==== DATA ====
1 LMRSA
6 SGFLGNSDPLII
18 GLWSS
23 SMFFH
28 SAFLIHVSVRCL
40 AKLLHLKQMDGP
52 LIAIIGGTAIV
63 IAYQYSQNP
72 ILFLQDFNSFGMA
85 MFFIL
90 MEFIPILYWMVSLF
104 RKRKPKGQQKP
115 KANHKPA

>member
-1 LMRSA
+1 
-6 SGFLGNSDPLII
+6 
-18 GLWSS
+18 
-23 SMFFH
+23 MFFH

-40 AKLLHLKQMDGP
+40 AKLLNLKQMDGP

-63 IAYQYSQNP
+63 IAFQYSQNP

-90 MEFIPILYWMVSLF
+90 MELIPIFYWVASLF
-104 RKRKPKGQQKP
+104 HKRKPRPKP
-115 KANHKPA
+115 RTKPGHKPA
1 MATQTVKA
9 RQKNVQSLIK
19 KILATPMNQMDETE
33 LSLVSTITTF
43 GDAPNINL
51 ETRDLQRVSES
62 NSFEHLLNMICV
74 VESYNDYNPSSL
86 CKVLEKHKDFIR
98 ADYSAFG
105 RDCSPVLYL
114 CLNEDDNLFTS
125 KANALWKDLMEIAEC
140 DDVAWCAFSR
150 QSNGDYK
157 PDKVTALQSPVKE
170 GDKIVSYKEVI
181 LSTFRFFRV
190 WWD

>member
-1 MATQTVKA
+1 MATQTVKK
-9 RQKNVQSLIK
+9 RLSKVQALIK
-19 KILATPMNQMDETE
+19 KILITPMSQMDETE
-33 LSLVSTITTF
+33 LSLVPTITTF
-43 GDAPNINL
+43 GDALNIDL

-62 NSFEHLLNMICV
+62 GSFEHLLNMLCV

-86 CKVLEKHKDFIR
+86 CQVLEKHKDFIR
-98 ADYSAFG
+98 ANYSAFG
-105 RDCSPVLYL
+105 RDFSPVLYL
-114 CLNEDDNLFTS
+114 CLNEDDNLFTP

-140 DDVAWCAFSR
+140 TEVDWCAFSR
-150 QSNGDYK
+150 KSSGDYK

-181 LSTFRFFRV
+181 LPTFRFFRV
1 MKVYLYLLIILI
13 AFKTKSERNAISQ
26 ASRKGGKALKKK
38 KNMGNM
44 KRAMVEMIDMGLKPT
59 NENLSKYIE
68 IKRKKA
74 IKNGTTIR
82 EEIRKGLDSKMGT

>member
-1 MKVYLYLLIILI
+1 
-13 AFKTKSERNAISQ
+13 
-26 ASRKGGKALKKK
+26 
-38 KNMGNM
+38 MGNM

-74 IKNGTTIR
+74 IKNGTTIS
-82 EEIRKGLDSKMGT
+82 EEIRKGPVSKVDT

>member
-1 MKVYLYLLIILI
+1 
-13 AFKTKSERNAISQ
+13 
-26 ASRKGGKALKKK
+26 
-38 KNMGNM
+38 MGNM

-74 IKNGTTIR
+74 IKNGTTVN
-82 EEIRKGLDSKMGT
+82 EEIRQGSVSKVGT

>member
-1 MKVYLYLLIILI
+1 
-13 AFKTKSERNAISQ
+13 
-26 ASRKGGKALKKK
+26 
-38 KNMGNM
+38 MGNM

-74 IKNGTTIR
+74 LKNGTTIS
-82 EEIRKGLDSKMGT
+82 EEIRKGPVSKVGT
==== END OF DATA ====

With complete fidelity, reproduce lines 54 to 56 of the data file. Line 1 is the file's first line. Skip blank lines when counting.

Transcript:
+1 MATQTVKK
-9 RQKNVQSLIK
+9 RLSKVQALIK